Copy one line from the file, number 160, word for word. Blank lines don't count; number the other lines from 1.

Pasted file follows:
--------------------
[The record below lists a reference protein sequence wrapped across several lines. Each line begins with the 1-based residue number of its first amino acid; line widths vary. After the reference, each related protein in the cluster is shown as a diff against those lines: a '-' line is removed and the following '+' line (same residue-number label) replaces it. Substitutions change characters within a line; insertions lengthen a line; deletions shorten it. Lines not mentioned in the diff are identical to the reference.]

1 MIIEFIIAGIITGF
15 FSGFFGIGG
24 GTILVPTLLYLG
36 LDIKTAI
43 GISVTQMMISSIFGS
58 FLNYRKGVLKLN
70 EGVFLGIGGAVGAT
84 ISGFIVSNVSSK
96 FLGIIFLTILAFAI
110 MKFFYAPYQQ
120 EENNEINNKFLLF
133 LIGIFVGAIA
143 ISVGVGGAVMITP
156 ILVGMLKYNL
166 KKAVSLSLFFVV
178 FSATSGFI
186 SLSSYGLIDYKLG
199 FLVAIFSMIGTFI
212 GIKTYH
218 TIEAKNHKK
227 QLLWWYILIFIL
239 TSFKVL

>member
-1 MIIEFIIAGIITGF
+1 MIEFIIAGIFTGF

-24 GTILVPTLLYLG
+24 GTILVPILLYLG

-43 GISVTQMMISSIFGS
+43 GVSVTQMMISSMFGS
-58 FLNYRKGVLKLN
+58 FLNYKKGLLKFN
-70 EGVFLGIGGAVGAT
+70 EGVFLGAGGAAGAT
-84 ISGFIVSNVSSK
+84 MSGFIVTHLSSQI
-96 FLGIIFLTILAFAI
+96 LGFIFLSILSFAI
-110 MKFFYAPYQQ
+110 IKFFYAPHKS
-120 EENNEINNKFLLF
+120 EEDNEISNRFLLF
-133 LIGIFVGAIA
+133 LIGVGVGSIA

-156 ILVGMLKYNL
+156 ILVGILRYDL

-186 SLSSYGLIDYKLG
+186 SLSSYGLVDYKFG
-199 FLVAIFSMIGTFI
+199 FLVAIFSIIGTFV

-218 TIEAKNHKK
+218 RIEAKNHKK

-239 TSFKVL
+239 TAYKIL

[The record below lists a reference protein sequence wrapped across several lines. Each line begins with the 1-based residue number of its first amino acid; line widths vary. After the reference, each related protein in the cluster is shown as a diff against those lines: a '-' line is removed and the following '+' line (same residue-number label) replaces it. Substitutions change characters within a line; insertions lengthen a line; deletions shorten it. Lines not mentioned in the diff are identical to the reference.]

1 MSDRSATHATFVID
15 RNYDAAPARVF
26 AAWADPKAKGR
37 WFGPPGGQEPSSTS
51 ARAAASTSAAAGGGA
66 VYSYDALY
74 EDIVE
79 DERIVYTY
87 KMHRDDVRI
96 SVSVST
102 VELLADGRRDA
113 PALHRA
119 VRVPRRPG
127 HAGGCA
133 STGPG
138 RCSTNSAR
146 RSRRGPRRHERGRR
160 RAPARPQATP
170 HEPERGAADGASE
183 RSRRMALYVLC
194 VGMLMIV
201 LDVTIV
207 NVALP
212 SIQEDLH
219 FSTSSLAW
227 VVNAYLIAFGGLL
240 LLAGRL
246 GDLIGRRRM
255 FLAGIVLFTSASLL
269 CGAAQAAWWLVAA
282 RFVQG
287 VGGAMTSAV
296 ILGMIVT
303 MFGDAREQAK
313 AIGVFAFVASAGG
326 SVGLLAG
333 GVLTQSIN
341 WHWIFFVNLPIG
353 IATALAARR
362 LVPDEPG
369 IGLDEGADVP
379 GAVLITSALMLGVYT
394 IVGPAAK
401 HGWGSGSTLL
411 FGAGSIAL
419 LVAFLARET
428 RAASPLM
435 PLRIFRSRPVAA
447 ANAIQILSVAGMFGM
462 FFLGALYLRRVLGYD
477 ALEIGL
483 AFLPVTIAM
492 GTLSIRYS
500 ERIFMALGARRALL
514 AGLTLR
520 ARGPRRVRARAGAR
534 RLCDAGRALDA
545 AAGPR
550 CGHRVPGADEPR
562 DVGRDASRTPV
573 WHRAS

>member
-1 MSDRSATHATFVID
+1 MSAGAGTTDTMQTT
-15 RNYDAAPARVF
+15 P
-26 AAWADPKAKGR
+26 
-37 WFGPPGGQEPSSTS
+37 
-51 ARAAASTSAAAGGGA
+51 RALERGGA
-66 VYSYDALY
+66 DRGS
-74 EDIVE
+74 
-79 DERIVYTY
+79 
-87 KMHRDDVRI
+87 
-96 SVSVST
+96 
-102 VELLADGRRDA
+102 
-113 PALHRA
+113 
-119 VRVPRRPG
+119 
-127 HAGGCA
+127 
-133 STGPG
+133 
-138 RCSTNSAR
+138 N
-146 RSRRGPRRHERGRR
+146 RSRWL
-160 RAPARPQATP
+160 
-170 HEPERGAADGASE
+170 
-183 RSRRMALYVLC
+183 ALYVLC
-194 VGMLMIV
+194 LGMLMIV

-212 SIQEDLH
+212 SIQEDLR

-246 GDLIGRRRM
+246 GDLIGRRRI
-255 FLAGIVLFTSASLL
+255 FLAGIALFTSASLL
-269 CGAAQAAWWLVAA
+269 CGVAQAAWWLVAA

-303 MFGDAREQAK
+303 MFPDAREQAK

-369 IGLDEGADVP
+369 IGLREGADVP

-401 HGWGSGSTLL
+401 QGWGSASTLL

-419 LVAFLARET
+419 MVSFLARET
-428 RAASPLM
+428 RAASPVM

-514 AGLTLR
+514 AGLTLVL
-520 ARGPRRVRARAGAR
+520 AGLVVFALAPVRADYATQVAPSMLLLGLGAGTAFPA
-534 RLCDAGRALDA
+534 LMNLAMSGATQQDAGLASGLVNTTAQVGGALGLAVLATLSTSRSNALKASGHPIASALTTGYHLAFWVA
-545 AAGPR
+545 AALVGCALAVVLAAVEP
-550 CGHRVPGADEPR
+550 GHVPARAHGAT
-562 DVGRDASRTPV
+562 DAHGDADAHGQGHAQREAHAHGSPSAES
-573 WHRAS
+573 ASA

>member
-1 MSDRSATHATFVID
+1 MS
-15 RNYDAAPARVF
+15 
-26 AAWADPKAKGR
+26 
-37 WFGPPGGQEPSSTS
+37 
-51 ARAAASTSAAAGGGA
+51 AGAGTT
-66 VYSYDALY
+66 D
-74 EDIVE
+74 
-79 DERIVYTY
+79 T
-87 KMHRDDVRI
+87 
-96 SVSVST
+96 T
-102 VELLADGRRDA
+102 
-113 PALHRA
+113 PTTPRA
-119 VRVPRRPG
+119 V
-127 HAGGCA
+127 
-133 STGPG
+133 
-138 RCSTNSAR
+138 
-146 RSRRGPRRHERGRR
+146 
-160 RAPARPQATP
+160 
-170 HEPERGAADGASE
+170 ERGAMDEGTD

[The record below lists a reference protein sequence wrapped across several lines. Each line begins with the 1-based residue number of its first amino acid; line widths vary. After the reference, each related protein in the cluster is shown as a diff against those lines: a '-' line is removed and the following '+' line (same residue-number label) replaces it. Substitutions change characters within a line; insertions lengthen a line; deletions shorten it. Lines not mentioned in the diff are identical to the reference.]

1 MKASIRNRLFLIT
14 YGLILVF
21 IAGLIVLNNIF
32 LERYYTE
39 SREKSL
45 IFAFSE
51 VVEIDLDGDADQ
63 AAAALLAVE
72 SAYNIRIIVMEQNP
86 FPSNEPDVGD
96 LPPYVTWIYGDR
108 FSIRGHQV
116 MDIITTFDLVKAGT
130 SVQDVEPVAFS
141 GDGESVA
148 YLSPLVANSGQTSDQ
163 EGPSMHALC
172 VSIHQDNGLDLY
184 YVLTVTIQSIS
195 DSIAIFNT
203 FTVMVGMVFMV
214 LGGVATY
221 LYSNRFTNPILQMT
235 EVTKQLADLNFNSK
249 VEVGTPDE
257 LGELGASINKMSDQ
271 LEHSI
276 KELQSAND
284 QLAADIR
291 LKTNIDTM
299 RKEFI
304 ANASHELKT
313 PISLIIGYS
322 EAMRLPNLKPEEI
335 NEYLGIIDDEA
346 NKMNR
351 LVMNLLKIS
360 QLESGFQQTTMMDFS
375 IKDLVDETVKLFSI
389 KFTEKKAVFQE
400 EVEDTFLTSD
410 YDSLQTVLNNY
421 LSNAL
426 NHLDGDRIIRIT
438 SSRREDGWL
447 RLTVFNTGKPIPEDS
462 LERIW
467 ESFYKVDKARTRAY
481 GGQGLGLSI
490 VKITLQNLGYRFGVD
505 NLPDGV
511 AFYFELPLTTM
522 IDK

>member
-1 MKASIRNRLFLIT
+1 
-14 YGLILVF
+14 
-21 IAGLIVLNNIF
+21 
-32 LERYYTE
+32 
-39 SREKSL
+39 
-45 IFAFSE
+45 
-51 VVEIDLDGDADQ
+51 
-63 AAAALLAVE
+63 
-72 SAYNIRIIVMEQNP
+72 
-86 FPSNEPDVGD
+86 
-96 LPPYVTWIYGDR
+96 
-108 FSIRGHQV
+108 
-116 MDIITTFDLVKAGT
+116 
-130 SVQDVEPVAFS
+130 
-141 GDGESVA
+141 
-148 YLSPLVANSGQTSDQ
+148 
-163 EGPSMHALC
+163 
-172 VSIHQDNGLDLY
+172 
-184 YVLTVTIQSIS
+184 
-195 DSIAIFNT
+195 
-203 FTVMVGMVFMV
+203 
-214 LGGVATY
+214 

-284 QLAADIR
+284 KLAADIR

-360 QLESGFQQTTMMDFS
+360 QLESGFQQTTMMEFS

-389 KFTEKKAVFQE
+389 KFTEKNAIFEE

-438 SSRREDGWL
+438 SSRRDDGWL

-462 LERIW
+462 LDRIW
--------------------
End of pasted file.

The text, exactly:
-212 SIQEDLH